A Nonstick Coating That’s Really ‘Good To The Last Drop’


Gwendolyn Wu
Staff Writer

Scientists from the Massachusetts Institute of Technology have developed a non-toxic, nonstick coating that allows people to get the last layers of sticky condiments out of their bottles.

LiquiGlide Inc. CEOs and co-founders Dr. Kripa K. Varanasi, a professor of mechanical engineering at MIT, and graduate student J. David Smith, began to develop the technology in 2012. Their initial goal was to create a slippery surface for industrial usage, such as preventing a layer of oil from sticking to crude pipelines. As the technology developed, Varanasi saw how it could be applied for day-to-day use, such as preventing layers of honey or ketchup from sticking to a bottle.

Condiments like ketchup, mustard, and mayonnaise stick to their bottles because they’re viscous liquids that require a forceful push or squeeze to move. The layers of these substances flow at different rates, with the centermost layer flowing the fastest, and the outermost flowing the slowest. The layer closest to the container often sticks to the bottle, which the founders of LiquiGlide work to solve.

LiquiGlide is based on previously hydrophobic technology, where a textured surface creates a cushion of air for the substance to sit on. Superhydrophobic technology strongly repels liquid, causing it to form microscopic balls that sit on pockets of air and roll off easily. What’s problematic about that superhydrophobic technology is that the microscopic texture can be damaged, so when a liquid makes contact with the technology, the pockets of air are displaced and liquid sticks to the surface.

Varanasi and Smith’s work replaces the layer of air in between the liquid and solid material with a liquid lubricant, forming a multi-layer surface where the liquid lubricant clings more strongly to the solid surface than the liquid in the container. The liquid lubricant forms a liquid-impregnated surface on top of the porous, textured material, filling in the gaps where air previously formed cushions.

For condiments and other edible, sticky substances, developers use edible materials to coat the insides of bottles, making it harmless for consumption. For other industries such as crude oil, non-edible chemicals may be used, depending on what liquid lubricants work best with the product.

The technology allows consumers to reduce food waste, and companies to reduce the amount of plastic used in producing packaging. An estimated one million tons of condiments are thrown out each year because of how they stick to the bottle, and researchers believe that modified packaging that includes the removal of safety caps will reduce 50,000 tons of plastic each year.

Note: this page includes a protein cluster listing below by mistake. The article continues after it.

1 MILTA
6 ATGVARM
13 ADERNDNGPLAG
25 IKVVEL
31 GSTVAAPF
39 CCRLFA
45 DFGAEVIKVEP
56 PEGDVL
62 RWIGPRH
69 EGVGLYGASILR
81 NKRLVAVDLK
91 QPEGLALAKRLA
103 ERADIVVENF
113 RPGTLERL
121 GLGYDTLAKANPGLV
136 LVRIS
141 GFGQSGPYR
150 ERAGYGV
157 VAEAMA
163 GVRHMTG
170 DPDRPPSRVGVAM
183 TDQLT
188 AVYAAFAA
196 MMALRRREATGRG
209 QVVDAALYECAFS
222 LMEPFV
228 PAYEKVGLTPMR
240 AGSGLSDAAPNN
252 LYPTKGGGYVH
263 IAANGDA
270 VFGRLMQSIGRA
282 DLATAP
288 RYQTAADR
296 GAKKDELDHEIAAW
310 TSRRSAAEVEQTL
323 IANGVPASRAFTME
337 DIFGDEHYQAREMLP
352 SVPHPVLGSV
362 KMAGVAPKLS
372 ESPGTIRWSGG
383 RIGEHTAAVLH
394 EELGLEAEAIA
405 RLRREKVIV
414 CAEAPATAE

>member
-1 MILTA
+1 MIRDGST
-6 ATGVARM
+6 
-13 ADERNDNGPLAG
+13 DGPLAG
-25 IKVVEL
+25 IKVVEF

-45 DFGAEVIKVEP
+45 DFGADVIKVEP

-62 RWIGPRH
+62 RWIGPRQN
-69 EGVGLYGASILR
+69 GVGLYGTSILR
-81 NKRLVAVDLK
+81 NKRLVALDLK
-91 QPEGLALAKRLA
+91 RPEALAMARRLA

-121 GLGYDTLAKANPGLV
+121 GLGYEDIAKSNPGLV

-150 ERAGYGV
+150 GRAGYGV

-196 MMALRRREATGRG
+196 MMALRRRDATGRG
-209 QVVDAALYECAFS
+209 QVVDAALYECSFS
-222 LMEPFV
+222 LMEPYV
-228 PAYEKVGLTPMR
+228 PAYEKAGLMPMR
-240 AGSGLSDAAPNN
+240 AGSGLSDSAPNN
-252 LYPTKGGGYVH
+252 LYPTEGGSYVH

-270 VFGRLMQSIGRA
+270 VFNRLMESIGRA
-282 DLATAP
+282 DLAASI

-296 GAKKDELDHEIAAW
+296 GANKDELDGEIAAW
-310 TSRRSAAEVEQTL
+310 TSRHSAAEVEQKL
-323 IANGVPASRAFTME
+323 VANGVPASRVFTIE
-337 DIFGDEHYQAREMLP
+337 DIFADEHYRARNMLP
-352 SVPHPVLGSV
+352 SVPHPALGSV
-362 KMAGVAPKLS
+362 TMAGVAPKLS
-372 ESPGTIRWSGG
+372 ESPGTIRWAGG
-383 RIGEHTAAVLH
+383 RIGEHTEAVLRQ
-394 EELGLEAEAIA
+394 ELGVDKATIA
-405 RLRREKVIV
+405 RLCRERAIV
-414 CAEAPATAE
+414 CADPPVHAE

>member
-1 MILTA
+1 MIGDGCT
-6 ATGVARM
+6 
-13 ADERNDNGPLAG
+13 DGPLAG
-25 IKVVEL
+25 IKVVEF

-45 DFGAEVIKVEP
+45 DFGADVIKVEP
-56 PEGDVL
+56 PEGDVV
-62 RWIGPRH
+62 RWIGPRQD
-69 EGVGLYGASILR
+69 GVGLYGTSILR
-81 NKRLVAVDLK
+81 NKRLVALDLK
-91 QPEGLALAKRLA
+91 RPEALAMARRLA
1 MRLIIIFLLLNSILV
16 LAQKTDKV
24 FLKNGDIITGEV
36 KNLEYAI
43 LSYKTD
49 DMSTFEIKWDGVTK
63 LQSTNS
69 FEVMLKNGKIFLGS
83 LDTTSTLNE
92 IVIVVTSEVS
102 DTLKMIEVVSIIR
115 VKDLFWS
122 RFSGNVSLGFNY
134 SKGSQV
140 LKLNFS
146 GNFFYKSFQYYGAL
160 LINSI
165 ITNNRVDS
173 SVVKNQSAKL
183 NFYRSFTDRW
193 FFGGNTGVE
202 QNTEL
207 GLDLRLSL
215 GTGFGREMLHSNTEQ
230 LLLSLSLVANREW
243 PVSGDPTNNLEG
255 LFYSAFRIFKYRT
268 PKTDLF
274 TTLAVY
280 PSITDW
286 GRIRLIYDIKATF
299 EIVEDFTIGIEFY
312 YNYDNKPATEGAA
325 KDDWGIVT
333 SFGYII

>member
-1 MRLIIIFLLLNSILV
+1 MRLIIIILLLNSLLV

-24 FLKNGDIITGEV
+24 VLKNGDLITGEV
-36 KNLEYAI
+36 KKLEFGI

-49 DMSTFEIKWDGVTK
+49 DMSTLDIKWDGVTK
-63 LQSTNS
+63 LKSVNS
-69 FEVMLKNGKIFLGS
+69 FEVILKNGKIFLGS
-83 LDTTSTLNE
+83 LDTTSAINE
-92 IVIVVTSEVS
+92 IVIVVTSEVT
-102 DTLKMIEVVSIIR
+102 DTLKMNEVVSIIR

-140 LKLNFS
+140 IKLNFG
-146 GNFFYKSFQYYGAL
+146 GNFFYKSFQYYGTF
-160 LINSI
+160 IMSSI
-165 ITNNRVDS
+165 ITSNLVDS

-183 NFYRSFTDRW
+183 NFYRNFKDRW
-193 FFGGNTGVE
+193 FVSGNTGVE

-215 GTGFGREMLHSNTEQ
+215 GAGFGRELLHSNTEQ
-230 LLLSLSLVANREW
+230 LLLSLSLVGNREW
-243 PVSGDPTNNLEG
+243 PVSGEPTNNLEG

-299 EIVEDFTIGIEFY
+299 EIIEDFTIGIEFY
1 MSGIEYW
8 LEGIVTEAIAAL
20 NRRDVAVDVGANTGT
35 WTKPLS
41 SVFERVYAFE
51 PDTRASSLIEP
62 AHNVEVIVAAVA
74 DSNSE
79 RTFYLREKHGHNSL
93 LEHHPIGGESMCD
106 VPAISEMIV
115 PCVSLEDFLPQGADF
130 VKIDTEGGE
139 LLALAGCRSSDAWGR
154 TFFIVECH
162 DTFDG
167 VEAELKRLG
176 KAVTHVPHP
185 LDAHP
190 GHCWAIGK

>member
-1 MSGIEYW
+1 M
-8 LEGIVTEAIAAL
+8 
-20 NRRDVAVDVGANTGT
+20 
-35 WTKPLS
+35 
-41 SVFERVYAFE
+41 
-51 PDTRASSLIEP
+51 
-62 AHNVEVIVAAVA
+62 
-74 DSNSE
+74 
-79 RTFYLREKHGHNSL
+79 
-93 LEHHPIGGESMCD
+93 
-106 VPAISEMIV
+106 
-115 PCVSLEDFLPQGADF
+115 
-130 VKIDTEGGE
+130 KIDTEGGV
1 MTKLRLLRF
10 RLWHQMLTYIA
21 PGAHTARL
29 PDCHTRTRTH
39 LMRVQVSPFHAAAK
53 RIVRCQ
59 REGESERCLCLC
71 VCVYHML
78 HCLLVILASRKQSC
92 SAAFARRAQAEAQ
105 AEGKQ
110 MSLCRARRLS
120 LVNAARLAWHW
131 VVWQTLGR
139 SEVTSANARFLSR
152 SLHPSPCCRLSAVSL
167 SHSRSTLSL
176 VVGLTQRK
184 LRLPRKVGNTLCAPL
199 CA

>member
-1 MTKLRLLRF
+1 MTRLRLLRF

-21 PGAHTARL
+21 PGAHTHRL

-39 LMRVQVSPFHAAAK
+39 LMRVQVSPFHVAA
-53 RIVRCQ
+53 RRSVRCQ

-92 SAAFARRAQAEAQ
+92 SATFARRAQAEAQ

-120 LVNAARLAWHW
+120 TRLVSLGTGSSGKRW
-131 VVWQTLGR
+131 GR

Varanasi and Smith first presented the superhydrophobic coating at the MIT $100K Entrepreneurship Competition in 2012, winning the Audience Choice Award and first place in the Mass Challenge. The company was founded soon after in order to capitalize on patents for the technology. In March 2015, LiquiGlide received seven million dollars in equity funding from Roadmap Capital, Inc., allowing the small company to move into a new office and laboratory. LiquiGlide announced an exclusive licensing deal with Elmer’s Products, Inc. on March 24 to produce slippery coating technology for their glue bottles.

“LiquiGlide will provide Elmer’s with a significant competitive advantage, while showcasing their commitment to product innovation and environmentally friendly best practices,” said Smith in a press release. “Working with marketleading firms like Elmer’s continues to validate LiquiGlide’s technology and the value it brings across a broad spectrum of industries, including [consumer packaged goods].”

According to The New York Times, the first nonstick mayonnaise bottles can be expected as early as this year, and easier-to-squeeze toothpaste could be available by 2017.

Gwendolyn Wu is a third year double majoring in history and sociology, and is the 2016-2017 Executive Content Editor of The Bottom Line. She grew up in the San Fernando Valley and attended Cleveland High School, and is interested in pursuing journalism as a career. When not poring over history books, she's watching Cutthroat Kitchen and mentoring first year students.